What is this course about?
It is common in my area of research to say the concept of the ‘audience’ is in crisis. Certainly, the traditional notion of viewers sitting in front of the television has been replaced by much more varied models of dispersed and fragmented audiences, ‘users’, or ‘participants’. At the same time, audiences survive. Today’s diverse range of media forms continues to have audiences. We need to urgently find new ways of understanding audiences for today’s media environments.
How is it taught?
This is a masterclass in media audiences, and as such it is my take on audiences in media and communication studies. The approach of this course is one that understands audiences as engaged in dynamic and creative practices. Such an approach is not located around any particular paradigm, or method, but is rather multidisciplinary and multimethod in its understanding of audience research. This is how I like to research and all of my key books on audiences look at how audiences engage with and reflect on the changing nature of contemporary media.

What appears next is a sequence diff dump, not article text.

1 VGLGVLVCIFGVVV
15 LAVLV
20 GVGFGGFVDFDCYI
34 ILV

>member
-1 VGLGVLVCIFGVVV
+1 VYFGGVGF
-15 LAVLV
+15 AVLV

What is unique about this course?
Media is so integrated into our everyday experience. There is this idea of connected lives, by Viviana Zelizer, an American scholar I really like. Connected lives perfectly sums up the intricate relations between people and the media. This Masters course is a chance to understand the relationships tensions, and problems that arise when we study the connected lives of people and their engagement with media.
What is your latest book about?
I am working on a new book Reality TV: Key Ideas (Routledge 2014). This book tells the story of evolving audiences for a hybrid genre like reality TV, from the 1990s to now. It is a genre on the move, as reality TV changes from a broadcast model in the 1990s to a more participatory model across different content today. For all these changes, what you see from the audience research is an enduring fascination with the performance of the self in our everyday lives.